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The application of international human rights law (IHRL) in situations of armed conflict is one of the most contested areas of contemporary international law. The controversy begins with the identification of the applicable branch (or branches) of law. Are states only bound by international humanitarian law (IHL) or are they also bound by their human rights obligations? This points to other areas of dispute: to what extent do states owe human rights obligations outside their borders? Can states derogate from IHRL in armed conflict? Debates also surround issues such as whether non-state armed actors are bound by human rights law and whether states owe human rights obligations to the members of their armed forces while on military operations. We will explore these issues and more, examining the gaps that exist between IHRL jurisprudence and the practice of militarily active states, including Australia.
Principal topics include:
- What are human rights? How have human rights claims arisen in armed conflict situations?
- What is an international/non-international armed conflict? What is a military occupation? Where does IHL apply when an armed conflict exists? Why might a state wish a situation to be (or not to be) characterised as an armed conflict?
- In what circumstances does an armed conflict enable a state to derogate from its human rights obligations? Which obligations can be derogated from?
- What is the current jurisprudence on the applicability of human rights in armed conflict (with particular emphasis on relevant case law of the European and Inter-American Courts of Human Rights)? Has the changing nature of armed conflict resulted in changes in emphasis? To what extent has this case law been accepted by states?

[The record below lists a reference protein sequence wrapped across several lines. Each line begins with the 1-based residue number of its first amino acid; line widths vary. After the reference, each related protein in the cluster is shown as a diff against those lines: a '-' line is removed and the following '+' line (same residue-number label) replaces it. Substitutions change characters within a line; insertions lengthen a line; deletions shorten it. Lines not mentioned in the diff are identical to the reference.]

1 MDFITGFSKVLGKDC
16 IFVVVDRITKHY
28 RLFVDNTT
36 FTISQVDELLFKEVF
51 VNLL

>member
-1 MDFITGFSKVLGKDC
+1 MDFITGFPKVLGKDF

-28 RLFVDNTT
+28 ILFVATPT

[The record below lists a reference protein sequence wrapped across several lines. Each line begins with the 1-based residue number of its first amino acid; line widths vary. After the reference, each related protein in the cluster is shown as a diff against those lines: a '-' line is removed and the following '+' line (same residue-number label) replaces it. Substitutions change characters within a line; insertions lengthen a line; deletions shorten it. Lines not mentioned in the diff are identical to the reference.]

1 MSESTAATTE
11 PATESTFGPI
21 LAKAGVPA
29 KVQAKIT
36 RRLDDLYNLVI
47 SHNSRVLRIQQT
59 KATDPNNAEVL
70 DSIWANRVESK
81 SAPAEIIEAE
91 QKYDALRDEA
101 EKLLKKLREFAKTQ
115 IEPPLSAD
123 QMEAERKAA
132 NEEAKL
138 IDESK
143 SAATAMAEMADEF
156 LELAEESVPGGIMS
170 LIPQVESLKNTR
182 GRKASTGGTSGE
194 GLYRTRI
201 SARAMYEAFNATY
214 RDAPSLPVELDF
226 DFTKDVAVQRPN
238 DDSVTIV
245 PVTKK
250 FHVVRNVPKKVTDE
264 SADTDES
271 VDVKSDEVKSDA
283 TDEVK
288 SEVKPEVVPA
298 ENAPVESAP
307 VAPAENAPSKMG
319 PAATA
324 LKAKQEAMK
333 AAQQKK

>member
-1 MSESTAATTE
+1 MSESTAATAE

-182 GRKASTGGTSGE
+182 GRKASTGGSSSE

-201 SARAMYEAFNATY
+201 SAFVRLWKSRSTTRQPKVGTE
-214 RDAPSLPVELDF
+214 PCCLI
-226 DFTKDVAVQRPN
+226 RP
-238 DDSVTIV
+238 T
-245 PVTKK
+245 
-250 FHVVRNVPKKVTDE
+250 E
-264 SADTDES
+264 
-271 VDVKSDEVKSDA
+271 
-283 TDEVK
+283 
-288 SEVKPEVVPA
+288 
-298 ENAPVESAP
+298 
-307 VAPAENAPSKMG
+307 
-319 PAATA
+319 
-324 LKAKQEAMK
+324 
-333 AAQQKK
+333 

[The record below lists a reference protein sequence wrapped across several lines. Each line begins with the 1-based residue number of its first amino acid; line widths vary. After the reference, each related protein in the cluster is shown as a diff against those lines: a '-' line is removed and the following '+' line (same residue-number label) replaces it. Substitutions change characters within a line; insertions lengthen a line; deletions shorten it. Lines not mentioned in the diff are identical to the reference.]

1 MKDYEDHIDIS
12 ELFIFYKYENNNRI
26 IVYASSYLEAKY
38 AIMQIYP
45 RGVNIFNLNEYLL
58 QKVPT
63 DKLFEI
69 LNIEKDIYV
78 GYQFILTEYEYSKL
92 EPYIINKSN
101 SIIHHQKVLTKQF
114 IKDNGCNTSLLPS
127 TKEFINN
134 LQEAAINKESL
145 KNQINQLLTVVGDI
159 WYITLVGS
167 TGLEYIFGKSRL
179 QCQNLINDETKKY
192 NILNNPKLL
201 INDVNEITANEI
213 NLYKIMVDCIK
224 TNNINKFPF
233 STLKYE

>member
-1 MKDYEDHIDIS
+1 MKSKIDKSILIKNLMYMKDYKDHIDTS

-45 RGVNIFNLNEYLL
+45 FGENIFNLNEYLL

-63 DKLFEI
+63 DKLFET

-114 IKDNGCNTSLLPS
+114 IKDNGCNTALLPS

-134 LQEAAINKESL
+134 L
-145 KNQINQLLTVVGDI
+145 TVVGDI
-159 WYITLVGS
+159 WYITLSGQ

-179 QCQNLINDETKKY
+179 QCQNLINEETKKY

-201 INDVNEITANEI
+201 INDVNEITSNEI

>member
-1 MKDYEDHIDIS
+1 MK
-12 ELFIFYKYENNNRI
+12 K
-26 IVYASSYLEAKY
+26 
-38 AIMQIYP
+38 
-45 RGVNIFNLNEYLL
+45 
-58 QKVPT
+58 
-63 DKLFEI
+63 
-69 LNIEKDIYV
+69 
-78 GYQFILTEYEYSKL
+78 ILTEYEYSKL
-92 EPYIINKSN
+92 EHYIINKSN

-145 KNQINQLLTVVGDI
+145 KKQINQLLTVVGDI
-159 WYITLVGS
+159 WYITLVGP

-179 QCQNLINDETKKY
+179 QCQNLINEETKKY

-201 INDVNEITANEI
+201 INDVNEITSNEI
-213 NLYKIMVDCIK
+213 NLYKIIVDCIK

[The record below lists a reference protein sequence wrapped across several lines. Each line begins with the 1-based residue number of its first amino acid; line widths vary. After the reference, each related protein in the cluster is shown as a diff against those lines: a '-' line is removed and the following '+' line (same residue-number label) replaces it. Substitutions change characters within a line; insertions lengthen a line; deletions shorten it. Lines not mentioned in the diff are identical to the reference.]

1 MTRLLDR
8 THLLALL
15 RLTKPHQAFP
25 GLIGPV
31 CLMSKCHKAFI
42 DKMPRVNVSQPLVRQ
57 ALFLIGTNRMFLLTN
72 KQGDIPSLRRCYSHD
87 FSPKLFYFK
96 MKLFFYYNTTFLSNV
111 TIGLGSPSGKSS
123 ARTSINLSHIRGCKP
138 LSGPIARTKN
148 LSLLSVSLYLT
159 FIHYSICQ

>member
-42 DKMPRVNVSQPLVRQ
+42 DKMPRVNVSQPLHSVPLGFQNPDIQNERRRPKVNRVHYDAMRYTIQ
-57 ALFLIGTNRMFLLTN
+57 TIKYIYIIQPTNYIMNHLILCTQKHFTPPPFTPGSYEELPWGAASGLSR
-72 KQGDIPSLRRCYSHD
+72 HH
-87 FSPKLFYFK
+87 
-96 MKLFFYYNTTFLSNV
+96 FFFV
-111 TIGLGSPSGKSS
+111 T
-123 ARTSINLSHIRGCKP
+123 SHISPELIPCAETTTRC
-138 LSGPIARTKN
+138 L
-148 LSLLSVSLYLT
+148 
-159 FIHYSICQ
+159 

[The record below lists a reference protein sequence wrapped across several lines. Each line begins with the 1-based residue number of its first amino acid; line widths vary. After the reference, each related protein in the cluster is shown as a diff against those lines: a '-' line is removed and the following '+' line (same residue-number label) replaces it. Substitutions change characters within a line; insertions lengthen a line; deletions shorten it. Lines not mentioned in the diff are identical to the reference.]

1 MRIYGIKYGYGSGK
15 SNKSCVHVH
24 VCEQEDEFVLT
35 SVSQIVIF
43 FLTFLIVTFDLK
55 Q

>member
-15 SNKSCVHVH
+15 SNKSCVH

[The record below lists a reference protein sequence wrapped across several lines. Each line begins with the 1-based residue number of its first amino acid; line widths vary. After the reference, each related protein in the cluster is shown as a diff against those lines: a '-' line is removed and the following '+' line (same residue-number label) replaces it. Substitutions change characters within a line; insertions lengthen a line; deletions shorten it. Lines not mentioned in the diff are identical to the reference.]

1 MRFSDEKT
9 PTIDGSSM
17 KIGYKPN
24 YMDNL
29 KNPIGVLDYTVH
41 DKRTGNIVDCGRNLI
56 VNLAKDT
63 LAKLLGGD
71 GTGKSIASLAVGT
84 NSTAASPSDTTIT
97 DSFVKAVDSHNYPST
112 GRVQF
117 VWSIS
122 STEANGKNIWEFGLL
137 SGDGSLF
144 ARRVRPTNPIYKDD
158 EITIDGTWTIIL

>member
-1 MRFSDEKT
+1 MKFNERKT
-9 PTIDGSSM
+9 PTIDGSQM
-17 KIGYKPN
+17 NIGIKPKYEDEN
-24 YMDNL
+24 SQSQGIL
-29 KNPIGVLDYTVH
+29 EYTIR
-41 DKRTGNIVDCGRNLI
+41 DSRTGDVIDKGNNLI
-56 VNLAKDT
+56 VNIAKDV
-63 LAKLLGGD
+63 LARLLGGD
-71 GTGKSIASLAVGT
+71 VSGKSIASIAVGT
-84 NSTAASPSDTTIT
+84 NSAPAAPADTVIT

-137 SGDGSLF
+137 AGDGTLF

- How and when do human rights apply extra-territorially (that is, when is a state bound by human rights law outside its national borders)? How might this apply to Australia’s international military deployments?
- How might human rights law assist in addressing issues such as gendered violence, weapons such as drones, or targeted killings?
- Do non-state armed actors owe human rights obligations? Do international organisations engaging in violence have human rights obligations?
- Does a state have human rights obligations towards its own military personnel when deployed on operations?
- To what extent have human rights featured in justifications for the resort to violence within and across state borders? What is the relevance of notions such as ‘the responsibility to protect,’ ‘human security,’ or ‘protection of civilians’?
Intended learning outcomes
A student who has successfully completed this subject will:
- Have a critical understanding of the legal concepts of international armed conflict, non-international armed conflict and military occupation;
- Understand the derogations allowed in times of armed conflict under international human rights law;
- Have an advanced understanding of the interplay between international human rights law and international humanitarian law, as well as a sensitivity to the normative choices that underlie the selection of one regime over another;
- Be able to demonstrate a highly developed understanding of the law and critical judgment as a practitioner and advocate in the interstices of the fields of international human rights law and international humanitarian law;
- Be able to theorise, assess and critically evaluate the extent to which human rights applies in situations of armed conflict and occupation.
Last updated: 18 December 2020